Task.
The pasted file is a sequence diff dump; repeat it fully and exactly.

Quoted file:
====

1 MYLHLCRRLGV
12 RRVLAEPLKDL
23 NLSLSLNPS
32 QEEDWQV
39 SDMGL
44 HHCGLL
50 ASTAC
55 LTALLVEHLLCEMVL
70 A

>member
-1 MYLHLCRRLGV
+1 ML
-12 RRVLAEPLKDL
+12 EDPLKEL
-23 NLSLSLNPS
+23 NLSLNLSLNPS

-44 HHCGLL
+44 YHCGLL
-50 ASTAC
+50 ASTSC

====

1 MYLHLCRRLGV
12 RRVLAEPLKDL
23 NLSLSLNPS
32 QEEDWQV
39 SDMGL
44 HHCGLL
50 ASTAC
55 LTALLVEHLLCEMVL
70 A

>member
-1 MYLHLCRRLGV
+1 ML
-12 RRVLAEPLKDL
+12 EDPLKEL
-23 NLSLSLNPS
+23 NLSLNLSLNPS

-44 HHCGLL
+44 YHCGLL
-50 ASTAC
+50 ASTSC